As we were preparing for takeoff on a cramped CRJ50, I took out my current reading assignment: The Emerging Science of Spontaneous Order. My neighbor sitting in 1D inquired about the subject of my book and during the course of the bumpy flight and the conversation that ensued, he bemoaned his inability to understand how relatively young startups the likes of Facebook, Twitter and Linkedin were so rapidly able to develop so much rich functionality and capture such a large market share, while other much more mature organizations with much bigger budgets and talent pools were failing to make any such inroads.
His frustration is by no means unique. It is a shared by many large technology companies such as IBM and Microsoft which at present are still scratching their head trying to figure out if this social networks thing is for real and does providing a communication platform for income-challenged teenagers makes any commercial sense. To see just how hesitant the traditional software cartels are to dip their toe in the chilly and profitless waters of the social media, examine the social network landscape. I challenge you to identify even one significant, viral product developed by any of the major software vendors.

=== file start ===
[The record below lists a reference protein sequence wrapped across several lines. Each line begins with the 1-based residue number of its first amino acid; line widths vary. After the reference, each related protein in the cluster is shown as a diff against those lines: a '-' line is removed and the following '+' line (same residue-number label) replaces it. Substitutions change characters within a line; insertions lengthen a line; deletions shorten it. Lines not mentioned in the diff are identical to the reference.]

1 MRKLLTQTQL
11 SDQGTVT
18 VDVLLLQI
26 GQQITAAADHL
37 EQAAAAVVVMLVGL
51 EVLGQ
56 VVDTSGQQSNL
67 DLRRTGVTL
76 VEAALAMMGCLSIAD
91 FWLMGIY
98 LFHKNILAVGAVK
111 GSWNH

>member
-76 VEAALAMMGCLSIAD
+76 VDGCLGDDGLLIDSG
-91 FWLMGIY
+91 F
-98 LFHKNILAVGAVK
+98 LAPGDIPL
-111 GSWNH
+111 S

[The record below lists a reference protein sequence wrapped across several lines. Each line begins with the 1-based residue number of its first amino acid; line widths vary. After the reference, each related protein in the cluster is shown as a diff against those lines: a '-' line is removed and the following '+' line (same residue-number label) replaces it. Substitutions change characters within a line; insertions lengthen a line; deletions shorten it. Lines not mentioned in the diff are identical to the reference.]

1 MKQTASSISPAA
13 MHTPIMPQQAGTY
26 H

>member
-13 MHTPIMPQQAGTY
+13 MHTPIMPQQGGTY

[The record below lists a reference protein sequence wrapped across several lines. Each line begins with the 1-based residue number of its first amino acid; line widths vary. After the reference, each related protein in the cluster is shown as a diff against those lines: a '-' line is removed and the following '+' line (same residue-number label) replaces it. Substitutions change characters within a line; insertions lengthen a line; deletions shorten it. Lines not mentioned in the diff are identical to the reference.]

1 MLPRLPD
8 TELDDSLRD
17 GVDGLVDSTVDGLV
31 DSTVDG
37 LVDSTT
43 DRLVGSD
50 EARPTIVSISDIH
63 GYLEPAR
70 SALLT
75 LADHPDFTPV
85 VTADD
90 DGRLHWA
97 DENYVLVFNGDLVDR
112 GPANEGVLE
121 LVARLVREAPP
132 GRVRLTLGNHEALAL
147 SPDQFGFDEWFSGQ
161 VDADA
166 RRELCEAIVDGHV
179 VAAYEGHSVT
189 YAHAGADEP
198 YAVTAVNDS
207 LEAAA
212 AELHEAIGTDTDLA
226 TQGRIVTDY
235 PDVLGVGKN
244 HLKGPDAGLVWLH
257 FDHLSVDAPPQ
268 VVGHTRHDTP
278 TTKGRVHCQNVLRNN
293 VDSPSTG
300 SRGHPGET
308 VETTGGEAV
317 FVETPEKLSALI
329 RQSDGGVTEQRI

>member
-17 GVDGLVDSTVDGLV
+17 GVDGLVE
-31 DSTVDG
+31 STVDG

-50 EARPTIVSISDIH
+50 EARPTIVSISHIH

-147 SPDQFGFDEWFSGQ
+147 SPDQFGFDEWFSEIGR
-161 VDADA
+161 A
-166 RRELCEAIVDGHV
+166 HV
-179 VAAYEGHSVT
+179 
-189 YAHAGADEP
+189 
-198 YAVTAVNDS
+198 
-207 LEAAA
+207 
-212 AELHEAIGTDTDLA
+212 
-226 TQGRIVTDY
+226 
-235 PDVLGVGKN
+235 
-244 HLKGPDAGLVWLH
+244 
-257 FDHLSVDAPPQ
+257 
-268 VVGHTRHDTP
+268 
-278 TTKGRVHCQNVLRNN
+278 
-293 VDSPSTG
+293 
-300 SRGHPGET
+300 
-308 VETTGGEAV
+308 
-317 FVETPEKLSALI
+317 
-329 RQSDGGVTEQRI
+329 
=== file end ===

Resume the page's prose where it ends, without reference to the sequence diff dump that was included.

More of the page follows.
One example that illustrates this failure to improvise, adapt and overcome is Microsoft’s difficulty in harnessing the emergence of blogging and SMS as commercially viable services. In 2004, after some soul searching, they concluded that it was unlikely that products like LinkedIn would be commercially viable because—they guessed—few professionals would agree to pay a monthly subscription for them. In 2005 even after it became clear that users were indeed moving en masse to open and free social platforms, Microsoft continued to insist that this was just a fad and what these users really needed in terms of social networking were minor improvements to the MSN subscription service, Office Live, and Windows live platforms.
For Microsoft and other leading commercial software vendors, social networking has to be a subscription based because their entire operating model is based on reoccurring revenue (either via subscription or licensing).